This framing paper details the international legal framework that underpins the establishment of a state of emergency and uses France as a case study to show how a state of emergency was introduced and repeatedly extended before eventually becoming permanent.
Book review by Robert J. Burrowes of The Secure and the Dispossesed: How the Military and Corporations are Shaping a Climate-Changed World. The book is edited by Nick Buxton and Ben Hayes, who are both associated with TNI.
Ben Hayes, Gavin Sullivan, Louise Boon-Kuo, Vicki Sentas
16 February 2015
For those interested in peace and the non-violent resolution of conflict the prognosis is not good. Not just because the war on terror keeps producing enemies with whom, it is said, there is no negotiating, but because the legal and political framework it has engendered has transformed the way in which political violence and armed conflict is understood and managed.
Making banks and non-profits liable for the acts and social networks of their customers and beneficiaries while holding charities and CSOs responsible for the ‘extremist’ views and actions of their associates stifles freedom of association and expression and promotes self-censorship.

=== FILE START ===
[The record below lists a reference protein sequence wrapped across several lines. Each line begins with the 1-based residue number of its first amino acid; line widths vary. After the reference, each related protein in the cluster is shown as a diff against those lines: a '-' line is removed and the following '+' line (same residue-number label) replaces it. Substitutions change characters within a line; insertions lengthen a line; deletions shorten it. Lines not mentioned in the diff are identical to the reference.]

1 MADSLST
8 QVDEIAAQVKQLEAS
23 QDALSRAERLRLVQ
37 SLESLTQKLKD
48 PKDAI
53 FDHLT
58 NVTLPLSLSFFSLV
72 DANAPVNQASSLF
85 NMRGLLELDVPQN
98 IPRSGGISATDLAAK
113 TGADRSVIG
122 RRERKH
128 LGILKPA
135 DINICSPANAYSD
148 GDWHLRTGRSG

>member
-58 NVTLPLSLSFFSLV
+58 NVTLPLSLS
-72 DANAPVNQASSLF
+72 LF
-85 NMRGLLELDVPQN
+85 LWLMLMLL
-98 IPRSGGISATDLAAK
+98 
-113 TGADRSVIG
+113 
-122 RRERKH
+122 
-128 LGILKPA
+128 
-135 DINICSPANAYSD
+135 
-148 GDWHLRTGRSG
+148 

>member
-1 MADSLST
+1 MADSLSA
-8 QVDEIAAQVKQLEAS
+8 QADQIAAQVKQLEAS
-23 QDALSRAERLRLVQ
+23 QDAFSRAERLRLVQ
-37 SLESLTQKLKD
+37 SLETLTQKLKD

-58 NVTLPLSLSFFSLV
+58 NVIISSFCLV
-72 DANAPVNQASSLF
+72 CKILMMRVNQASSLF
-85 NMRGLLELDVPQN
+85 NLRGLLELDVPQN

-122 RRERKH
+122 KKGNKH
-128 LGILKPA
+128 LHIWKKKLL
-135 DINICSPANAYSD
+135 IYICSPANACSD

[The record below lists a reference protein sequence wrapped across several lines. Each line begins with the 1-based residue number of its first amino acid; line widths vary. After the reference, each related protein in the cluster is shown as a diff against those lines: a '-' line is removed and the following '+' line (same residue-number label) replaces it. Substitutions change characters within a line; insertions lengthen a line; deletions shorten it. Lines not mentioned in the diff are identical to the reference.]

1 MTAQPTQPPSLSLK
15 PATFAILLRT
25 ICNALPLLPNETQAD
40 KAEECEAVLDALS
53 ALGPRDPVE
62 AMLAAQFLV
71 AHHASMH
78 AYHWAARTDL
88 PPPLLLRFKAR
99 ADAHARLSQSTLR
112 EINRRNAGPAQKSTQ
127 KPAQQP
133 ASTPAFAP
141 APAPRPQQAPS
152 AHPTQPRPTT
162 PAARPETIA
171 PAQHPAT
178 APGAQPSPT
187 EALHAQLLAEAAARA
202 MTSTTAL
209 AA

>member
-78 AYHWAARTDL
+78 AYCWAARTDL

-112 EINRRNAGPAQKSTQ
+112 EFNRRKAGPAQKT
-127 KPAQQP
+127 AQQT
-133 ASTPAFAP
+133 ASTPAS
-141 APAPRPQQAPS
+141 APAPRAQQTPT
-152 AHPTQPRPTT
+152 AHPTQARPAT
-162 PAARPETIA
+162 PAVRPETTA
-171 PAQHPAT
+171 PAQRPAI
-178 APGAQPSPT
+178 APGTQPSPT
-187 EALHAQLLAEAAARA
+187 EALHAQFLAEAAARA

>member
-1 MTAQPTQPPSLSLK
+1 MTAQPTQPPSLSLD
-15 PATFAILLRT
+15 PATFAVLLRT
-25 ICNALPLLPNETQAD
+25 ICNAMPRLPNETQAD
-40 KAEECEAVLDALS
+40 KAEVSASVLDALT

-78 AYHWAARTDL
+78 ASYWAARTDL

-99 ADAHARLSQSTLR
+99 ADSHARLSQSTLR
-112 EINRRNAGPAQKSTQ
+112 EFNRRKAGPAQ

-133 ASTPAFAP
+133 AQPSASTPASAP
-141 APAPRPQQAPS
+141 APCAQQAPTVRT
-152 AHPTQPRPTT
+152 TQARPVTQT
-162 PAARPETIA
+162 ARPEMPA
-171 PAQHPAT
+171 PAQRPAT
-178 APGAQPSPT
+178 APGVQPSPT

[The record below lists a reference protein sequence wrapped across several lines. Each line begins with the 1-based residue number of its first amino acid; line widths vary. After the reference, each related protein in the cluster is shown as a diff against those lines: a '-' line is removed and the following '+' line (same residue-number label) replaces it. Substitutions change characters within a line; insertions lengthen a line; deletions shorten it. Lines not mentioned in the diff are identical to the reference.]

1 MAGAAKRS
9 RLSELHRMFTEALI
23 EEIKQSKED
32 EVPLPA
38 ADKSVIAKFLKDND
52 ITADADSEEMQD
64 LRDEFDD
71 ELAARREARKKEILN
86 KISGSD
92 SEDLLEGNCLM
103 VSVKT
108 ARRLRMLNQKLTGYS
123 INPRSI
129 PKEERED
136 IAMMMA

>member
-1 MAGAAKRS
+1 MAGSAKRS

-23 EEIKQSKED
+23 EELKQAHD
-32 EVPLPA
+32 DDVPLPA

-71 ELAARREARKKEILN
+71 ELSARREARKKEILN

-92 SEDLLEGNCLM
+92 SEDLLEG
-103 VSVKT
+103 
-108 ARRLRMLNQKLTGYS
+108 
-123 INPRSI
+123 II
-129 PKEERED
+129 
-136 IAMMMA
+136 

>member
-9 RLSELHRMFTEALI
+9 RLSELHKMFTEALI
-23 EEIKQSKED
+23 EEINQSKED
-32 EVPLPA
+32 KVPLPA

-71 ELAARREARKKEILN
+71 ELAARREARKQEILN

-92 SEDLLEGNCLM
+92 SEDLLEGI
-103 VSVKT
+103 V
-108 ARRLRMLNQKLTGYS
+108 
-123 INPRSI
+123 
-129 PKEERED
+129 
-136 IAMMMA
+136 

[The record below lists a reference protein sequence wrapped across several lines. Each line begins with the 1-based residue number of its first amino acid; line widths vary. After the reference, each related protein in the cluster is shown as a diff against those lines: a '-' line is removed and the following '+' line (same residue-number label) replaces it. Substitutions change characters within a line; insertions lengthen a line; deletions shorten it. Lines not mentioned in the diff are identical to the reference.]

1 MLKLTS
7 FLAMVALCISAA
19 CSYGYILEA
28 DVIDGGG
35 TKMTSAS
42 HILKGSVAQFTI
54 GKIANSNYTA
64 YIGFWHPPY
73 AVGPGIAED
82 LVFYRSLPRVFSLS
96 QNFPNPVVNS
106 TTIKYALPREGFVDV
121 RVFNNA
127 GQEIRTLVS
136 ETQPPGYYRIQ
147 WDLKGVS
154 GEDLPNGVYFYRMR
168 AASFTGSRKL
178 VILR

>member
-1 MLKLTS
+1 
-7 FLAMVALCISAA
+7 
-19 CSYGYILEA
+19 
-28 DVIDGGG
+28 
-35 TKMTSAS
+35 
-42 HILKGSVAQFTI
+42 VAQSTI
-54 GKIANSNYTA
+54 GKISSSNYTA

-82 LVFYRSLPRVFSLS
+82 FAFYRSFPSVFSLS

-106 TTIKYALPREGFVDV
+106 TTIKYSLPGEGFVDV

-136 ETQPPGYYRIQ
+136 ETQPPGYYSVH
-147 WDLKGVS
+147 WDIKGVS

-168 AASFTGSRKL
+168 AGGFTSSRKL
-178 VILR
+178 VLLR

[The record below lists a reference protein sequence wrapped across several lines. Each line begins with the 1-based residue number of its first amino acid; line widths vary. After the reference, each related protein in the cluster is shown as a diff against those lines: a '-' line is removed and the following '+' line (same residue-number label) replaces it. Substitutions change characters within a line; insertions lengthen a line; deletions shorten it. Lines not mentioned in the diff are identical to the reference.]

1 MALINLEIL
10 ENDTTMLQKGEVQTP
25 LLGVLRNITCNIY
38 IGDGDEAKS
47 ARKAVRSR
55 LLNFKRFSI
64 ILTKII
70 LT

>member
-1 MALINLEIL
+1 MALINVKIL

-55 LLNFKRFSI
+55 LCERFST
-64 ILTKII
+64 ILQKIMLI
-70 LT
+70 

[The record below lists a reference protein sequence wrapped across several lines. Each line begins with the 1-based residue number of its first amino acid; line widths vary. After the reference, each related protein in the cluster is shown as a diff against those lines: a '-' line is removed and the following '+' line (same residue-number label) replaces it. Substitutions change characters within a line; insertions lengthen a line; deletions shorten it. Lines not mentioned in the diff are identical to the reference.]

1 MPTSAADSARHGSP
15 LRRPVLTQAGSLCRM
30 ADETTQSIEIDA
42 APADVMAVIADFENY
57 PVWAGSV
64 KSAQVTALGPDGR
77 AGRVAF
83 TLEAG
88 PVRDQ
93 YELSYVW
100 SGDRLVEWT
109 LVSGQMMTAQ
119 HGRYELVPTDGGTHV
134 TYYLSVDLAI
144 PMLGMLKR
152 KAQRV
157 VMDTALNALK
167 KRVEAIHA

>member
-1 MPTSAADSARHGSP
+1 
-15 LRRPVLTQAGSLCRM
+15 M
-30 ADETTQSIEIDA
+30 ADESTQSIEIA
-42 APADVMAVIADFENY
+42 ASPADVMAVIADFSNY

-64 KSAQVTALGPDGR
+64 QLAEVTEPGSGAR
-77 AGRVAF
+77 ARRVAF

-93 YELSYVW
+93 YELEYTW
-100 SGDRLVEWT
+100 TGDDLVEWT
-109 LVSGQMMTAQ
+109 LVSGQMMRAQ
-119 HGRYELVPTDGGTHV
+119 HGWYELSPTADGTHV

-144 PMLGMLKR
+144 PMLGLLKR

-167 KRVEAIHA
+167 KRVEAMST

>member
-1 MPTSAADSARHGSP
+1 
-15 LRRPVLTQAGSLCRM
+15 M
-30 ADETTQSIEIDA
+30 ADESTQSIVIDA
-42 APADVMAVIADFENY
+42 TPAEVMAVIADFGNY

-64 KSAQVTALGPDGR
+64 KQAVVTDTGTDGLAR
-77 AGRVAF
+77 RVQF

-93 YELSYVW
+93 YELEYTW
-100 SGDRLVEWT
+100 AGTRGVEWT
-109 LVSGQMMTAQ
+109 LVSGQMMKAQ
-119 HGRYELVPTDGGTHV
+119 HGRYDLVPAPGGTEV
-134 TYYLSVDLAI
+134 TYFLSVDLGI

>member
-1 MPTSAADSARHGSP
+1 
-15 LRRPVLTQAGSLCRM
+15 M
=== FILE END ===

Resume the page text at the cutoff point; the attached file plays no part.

While border militarisation has been disastrous for refugees, it also has its winners. Most notably, it has provided a booming business for the defense, security and IT industries in a market that is growing at roughly 8% a year.
De Eu stak sinds 2001 een half miljard euro in de ontwikkeling van drones, blijkt vandaag uit een rapport// Ze worden voor allerlei civiele doeleinden ingezet// en ze zijn een zegen voor defensiebedrijven.
Giving the Nobel Peace Prize to the EU for maintaining peace is like crediting Alexander Graham Bell for the i-phone. Since its formation in 1993, the EU has increasingly shunned peace and reconciliation, democracy and human rights.
European Union subsidies earmarked for reducing air travel's contribution to climate change may help develop deadlier warplanes than those already found in the world's arsenals, Brussels officials have admitted.
This second of two essays on military spending and the EU crisis, explores the role of the European arms trade, corruption and the role of arms exporting countries in fuelling a debt crisis, and why these 'odious' debts need to be written off.